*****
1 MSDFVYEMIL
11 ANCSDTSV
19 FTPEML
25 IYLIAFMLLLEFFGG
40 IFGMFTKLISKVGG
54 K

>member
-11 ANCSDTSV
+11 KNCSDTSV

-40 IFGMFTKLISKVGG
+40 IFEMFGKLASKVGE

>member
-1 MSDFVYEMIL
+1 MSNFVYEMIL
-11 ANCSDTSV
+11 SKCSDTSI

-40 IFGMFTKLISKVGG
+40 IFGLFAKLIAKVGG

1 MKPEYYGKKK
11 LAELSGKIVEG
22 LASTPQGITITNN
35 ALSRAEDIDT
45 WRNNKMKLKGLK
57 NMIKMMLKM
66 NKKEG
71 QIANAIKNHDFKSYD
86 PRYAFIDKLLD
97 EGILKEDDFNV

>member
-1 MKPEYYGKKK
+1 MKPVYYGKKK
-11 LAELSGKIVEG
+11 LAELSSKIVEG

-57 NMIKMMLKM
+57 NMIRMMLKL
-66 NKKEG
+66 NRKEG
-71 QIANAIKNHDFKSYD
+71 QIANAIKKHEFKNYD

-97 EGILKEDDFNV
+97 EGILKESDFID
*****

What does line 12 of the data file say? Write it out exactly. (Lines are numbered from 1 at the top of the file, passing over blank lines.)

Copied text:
>member